• Bagga filed a defamation case against Chaturvedi. In an order passed in May 2018, a magistrate court ordered Chaturvedi to appear before the court, Chaturvedi challenged the order but the same was dismissed in December 2022 by the Sessions Court.
    • Chaturvedi then moved the High Court, Advocate Adit S Pujari appeared for Chaturvedi he said as per Explanation 4 to Section 499 of Indian Penal Code (IPC), to invite the offence of defamation, it is necessary that the person’s repuation is lowered in the estimation of others. However, no witness has been examined in the case.
    • Pujari submitted, There is no one who came forward and said he saw the tweet and therefore the respondent’s (Bagga’s) reputation was lowered.
    • Counsel appearing for Bagga said, This FIR, too, was quashed later. I am saying that the case has peen halted for a long time. It has finally started, let it not be stayed.
  6. On Tuesday the Delhi High Court granted transit anticipatory bail till March 20 to Uttar Pradesh BJP spokesperson and Goa Standing Counsel Prashant Umrao, in the case registered against him by the Tamil Nadu police over a tweet he made regarding alleged attacks on migrant workers in the southern state.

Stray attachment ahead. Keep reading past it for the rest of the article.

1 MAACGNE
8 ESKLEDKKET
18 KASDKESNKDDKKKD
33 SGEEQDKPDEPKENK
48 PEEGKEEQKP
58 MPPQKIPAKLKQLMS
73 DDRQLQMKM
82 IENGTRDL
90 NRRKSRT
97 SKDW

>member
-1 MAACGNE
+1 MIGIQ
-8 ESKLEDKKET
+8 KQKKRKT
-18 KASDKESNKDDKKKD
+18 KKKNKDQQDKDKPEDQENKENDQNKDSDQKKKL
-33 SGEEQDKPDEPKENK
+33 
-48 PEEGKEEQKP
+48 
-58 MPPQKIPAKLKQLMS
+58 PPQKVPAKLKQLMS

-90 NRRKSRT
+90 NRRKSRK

• Umrao has been booked under Sections 153 (provocation for rioting), 153A (Promoting enmity between different groups on ground of religion, race, place of birth, residence, language), 504 (intentional insult with intent to provoke breach of the peace) and 505 (statements conducing to public mischie) of the Indian Penal Code (IPC).
    • the Court asked, How can I give you transit anticipatory bail for 12 weeks.
    • the counsel for Umrao said, I am witch hunted like anything. Give me 6 weeks at least.
    • the Court made it clear, No chance. It can’t be such a luxury.
    • the counsel further submitted, I am the only person against whom FIR has been registered in Tuticorin.
    • Senior Counsel Sanjay Hegde, appearing for Tamil Nadu government said, He has a history of making tweets that incite violence. He is standing counsel for Goa. He is a man of some standing. Freedom of speech does not mean you light fire to a crowded theatre. He has a continual record of making such tweets and then deleting it without even a clarification.
    • the single judge replied, I will only see that he gets a proper redressal. I will only ensure that he gets access to justice.
    • the Court ordered, I am of the view that he be given reasonable time. The applicant is granted transit anticipatory bail till March 20. The applicant should share his contact number with the counsel for Tamil Nadu.
  7. On Tuesday the Kerala High Court held that the examination of witnesses via video conference is permitted under the Electronic Video Linkage Rules for Courts (Kerala), 2021 (2021 Rules) and it does not affect the rights of the accused person.  (Gopal C v Central Bureau of Investigation)